Hype busters: cutting through the hype about branding today
Each year we do a set of New Year cards as a source of inspiration for our clients and contacts. This year the theme is ‘Hype Busters: Busting the Hype about Branding Today’. Below I headline some of the myths we seek to debunk.
If you’d like a full set of postcards, just drop me a line at email@example.com or on Twitter @thebrandgym
1. TV IS NOT DEAD…IT RETAINS UNIQUE POWER TO DRIVE REACH
The myth that TV is dying or already dead continues to be propagated by digital divas. Ironically, some of the companies who are busting the hype and using old fashioned media are new age, digitally-led brands.
Harry’s is an example. It has burst onto the shaving market as a disruptor to Gillette with a direct to consumer online distribution model. However it is also doing something more traditional – using TV and getting stocked on shelves of the major grocery retailers. Disruptors need to drive reach and volume too.
See here for an earlier post on the reach advantage that TV still has vs social media.
2. MILLENNIALS ARE NOT A SEGMENT… TAP INTO DEEPER NEEDS TO ACHIEVE BROAD APPEAL
My recent post on the nonsense of treating Millennials as a homogeneous segment seemed to hit a nerve: it was viewed over 18,000 times on Linked In, the most of any brandgym blog post.
As explained in the post, Millennials are a life-stage made of people with different needs and attitudes. Indeed, there is more difference between different Millennial sub-groups that there is between Millennials and different life stages.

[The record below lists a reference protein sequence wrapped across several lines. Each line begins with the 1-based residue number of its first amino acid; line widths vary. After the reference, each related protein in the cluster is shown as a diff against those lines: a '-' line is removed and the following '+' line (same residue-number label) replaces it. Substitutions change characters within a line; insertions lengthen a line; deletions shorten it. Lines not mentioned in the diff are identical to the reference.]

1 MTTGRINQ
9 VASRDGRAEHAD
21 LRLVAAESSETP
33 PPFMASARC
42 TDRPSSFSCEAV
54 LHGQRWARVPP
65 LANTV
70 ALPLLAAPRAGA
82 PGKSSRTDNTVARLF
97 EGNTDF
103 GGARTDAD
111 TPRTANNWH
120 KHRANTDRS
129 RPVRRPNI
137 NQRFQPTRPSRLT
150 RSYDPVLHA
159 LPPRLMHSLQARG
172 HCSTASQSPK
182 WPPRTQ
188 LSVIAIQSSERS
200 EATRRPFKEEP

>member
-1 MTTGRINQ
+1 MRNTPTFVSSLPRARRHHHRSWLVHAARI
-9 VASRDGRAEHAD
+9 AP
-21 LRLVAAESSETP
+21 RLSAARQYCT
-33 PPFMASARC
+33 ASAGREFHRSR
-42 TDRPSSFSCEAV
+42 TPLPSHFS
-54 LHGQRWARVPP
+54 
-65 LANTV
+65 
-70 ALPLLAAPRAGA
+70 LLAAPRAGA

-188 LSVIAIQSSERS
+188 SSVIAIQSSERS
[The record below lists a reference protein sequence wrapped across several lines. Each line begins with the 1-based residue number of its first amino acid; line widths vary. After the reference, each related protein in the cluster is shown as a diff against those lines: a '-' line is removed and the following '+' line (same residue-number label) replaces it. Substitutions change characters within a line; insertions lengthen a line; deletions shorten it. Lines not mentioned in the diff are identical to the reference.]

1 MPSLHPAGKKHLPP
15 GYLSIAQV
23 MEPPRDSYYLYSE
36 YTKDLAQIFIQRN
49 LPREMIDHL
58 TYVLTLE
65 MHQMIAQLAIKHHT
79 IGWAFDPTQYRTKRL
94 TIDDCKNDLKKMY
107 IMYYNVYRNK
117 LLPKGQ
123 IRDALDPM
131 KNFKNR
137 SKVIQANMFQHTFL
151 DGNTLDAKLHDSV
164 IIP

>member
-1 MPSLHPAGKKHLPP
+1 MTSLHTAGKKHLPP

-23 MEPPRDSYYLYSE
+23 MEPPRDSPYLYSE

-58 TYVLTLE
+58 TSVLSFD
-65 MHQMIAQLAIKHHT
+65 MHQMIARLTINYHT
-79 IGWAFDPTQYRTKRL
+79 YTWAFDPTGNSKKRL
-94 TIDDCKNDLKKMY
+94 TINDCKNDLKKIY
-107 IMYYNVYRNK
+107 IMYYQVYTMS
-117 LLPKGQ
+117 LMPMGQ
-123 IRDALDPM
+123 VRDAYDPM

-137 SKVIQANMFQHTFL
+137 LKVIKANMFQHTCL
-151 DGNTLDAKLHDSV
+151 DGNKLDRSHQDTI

Winning brands tap into deeper needs and emotions that are prominent with certain Millennial consumers, but also have cross-generational relevance. Apple’s beautiful design, innovation and ease of use make it the most loved brand for everyone from Millennials to Boomers.
3. BIG BRANDS AREN’T DOOMED TO DIE… BUT MUST REVITALISE TO THRIVE
Hype and headlines suggest big brands are doomed to decline in the face of new, smaller and more digitally-driven competitors. In reality, whilst half the top US brands did lose sales in 2016, half actually grew share.
What big brands need to stay ahead is constant revitalization, as I posted on here. A good example is Red Bull. It has continued to grow globally to $6bn and kept it’s no.1 position in the US, despite continued assault by Monster Energy.
4. GROWTH COMES FROM DRIVING PENETRATION, NOT ‘LOYALTY BEYOND REASON’
One of the most enduring myths in modern marketing is that the key to growth is ‘loyalty beyond reason’.
In fact, loyalty levels within a category tend to be similar. The key to growth is driving penetration to reach as many people as possible, including light and non users.
Alpro is growing at 19% by doing just this, leading the expansion ofthe plant-based drinks category with their integrated ‘Change a little, enjoy a lot’ campaign.
In conclusion, there remain many myths of modern day marketing that are hyped in the press and at conferences, but not based on data. At the start of 2018, we invite you to join us in busting the hype!